This is a comic story about (mis)communication, coincidences, crossed-paths, and the fury of women scorned. The story is set in Madrid, Spain in the late 1980's in the love nest of Pepa (Carmen Maura), an actress and Ivan (Fernando Guillen), her married lover. Pepa comes home to find out that she has been dumped via the technology of the day, an answering machine. She goes on a mission searching for Ivan all over the city and that is where things get really crazy. After Pepa sets her bed on fire, her best friend, Candela (Maria Barranco), comes to tell her that she had the best sex of her life with a man who turned out to be a Shiite terrorist, and that he plans to blow up a plane. However, Pepa is too busy dealing with a prospective couple interested in her apartment, which she plans to sublet, so Candela decides to leave (but not by the door).
Then there is Ivan's wife Lucia (Julieta Serrano), who has just been released from a sanatorium and is bent on making Ivan pay for his indiscretions with Pepa, as well as for sending her to the crazy house and separating her from their son (Antonio Banderas). Lucia was committed about 20 years earlier and seems to have picked up where she left off fashion-wise. Her clothes, her hair, and make-up are still stuck in that time period.
As Pepa searches all over the Spanish capitol for Ivan, she visits a feminist lawyer who she implores to help Candela in her impending legal troubles, but is met with hostility, and Pepa doesn't understand why. When she picks up the phone in the office, she believes that she hears Ivan's voice, but writes it off to the barbiturates that she uses to spike her gazpacho.
It is sadly comical how Pepa and Ivan are constantly missing each other, both in person and on the phone. She continually, however, manages to accidentally run into people who are somehow or another connected to Ivan and the entire fiasco that unfolds in her apartment. The police eventually get involved when they get a tip about Candela's boyfriend's plans and pay a visit to the apartment to get some answers. The ending ties all the subplots together and Pepa finally talks to Ivan and finds and sees the woman who replaced her as Ivan's mistress.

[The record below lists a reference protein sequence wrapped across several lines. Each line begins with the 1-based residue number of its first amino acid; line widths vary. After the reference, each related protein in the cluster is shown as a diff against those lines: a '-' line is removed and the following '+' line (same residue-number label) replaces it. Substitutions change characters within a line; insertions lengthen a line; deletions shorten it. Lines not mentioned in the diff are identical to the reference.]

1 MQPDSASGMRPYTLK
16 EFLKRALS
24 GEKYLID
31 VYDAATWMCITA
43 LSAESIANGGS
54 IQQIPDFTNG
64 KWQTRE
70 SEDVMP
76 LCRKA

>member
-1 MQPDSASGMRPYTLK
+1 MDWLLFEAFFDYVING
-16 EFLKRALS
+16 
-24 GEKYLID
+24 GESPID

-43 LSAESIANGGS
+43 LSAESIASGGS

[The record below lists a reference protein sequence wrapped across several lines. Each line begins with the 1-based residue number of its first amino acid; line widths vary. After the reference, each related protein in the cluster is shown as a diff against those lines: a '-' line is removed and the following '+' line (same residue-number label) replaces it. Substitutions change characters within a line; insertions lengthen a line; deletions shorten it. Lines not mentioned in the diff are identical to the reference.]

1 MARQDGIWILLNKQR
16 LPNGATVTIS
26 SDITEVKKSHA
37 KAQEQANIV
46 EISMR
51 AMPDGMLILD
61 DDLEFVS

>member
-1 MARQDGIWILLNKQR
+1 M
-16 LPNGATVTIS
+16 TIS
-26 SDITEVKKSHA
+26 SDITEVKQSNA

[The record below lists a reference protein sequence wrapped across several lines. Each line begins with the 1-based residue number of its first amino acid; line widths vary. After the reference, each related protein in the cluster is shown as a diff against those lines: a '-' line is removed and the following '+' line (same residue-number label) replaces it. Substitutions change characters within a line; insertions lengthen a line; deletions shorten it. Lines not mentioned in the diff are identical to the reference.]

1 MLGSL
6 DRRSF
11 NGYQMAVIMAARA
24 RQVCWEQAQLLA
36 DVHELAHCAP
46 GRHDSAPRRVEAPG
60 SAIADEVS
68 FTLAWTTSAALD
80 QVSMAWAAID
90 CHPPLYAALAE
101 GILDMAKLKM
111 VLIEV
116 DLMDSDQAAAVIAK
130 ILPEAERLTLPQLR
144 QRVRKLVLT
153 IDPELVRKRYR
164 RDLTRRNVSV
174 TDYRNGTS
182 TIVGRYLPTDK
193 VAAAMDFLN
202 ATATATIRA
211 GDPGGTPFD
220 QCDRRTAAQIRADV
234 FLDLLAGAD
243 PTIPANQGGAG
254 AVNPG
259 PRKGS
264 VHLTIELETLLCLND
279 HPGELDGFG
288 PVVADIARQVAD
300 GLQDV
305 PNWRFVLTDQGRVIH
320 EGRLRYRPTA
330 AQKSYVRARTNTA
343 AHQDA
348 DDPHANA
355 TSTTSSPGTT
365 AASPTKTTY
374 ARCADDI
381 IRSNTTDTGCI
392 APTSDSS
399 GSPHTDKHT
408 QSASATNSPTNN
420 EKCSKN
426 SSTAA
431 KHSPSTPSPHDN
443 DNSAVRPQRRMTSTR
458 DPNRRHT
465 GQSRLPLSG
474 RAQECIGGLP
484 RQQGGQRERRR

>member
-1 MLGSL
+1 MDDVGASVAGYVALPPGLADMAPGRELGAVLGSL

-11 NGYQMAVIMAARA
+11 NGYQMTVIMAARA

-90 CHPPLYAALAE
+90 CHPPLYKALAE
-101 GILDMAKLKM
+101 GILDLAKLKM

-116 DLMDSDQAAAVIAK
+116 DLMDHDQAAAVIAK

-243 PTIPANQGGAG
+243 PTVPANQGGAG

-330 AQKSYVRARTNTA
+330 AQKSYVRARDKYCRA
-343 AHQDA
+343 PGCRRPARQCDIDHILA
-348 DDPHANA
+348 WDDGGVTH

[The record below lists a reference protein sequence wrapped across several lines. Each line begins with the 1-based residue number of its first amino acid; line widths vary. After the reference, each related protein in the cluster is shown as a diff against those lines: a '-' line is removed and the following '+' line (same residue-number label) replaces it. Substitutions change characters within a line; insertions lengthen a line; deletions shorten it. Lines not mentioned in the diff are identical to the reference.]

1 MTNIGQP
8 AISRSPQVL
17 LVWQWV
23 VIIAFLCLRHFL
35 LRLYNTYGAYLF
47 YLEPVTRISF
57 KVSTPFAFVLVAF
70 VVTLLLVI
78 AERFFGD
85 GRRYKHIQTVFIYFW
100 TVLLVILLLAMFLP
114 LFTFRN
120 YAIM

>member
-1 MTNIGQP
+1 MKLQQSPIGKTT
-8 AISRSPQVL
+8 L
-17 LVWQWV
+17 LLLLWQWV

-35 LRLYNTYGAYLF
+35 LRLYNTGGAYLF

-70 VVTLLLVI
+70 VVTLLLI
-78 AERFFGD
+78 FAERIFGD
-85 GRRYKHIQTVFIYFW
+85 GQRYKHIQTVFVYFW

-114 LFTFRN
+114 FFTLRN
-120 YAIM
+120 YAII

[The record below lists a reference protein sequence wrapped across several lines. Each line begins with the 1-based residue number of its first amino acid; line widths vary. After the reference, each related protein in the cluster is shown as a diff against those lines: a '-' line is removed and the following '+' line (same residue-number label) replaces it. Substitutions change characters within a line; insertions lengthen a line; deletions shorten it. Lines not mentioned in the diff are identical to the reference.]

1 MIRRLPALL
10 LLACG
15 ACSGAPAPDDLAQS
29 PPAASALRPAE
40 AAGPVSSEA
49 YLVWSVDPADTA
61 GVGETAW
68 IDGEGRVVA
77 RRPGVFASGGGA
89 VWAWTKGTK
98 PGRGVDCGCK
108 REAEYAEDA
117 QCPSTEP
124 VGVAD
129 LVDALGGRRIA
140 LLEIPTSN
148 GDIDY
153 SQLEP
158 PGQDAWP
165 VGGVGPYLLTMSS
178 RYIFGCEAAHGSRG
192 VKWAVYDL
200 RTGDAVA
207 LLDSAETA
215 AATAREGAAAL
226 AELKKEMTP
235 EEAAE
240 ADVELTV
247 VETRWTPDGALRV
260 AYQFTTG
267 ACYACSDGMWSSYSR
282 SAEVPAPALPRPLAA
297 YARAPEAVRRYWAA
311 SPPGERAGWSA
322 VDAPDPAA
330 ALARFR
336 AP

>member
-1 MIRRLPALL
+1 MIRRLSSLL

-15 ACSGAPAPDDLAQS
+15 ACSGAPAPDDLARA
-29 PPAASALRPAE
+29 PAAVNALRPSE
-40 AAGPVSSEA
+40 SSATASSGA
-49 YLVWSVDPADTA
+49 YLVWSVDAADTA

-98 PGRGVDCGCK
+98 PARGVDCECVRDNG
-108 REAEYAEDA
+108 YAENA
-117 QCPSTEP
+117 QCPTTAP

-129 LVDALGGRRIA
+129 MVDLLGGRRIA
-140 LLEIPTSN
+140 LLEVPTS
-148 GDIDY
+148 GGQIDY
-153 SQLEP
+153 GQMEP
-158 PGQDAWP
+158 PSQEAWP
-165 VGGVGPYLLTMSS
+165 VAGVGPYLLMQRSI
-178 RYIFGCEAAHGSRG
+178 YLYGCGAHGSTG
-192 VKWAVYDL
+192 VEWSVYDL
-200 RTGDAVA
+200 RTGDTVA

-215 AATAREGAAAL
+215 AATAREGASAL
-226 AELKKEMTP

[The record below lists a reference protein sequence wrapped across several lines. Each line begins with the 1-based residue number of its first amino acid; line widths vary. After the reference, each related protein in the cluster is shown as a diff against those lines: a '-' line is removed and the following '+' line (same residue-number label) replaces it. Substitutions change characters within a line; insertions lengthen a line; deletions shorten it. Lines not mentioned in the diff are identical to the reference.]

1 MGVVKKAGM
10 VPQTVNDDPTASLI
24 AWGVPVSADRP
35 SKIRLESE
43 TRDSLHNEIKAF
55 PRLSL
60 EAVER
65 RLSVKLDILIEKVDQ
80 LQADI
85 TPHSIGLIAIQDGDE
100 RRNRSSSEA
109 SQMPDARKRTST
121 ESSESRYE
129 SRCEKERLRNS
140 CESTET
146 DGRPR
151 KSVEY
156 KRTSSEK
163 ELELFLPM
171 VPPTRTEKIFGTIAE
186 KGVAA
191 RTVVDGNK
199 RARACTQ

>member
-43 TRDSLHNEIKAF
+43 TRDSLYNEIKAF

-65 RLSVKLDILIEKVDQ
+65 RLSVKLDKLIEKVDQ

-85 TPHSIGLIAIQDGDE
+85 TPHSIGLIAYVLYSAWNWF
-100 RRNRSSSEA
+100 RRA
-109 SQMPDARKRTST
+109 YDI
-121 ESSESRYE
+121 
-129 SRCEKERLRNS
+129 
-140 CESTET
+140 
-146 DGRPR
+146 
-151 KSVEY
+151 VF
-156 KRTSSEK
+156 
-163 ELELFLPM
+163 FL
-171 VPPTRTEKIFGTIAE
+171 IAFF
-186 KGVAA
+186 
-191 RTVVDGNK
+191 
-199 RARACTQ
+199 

Pedro Almodovar's films are usually twisted, zany, and a bit disconcerting. This is probably one of his best films, along with "All About My Mother". He uses many of the same actors in his films, but this is probably the best use of Maura in any of his films. Pepa is a strong, formidable character that evolves throughout "Women." From first meeting her in the film it appears that she is shallow and one-dimensional, but in the final scenes of the movie, particularly when she finally gets a hold of Ivan, you realize that she is indeed a decent person.
The movie is entirely in Spanish with yellow English subtitles. I have not found that there is a dubbed version of the movie. As a Spanish linguist/translator I found the subtitle translation very well done. This is not the movie to test your retention of high-school Spanish, as the Castilian dialect is spoken rapidly. Even I had trouble keeping up at times.
Billz Movie Worthiness Scale: C
Billz Movie Worthiness Scale Values:
A = movie tickets and popcorn for 2 (about $40)
B = buy the DVD when it comes out ($25)
C = rent it
D = wait for it to be on cable/pay TV
E = wait for it to be on regular TV
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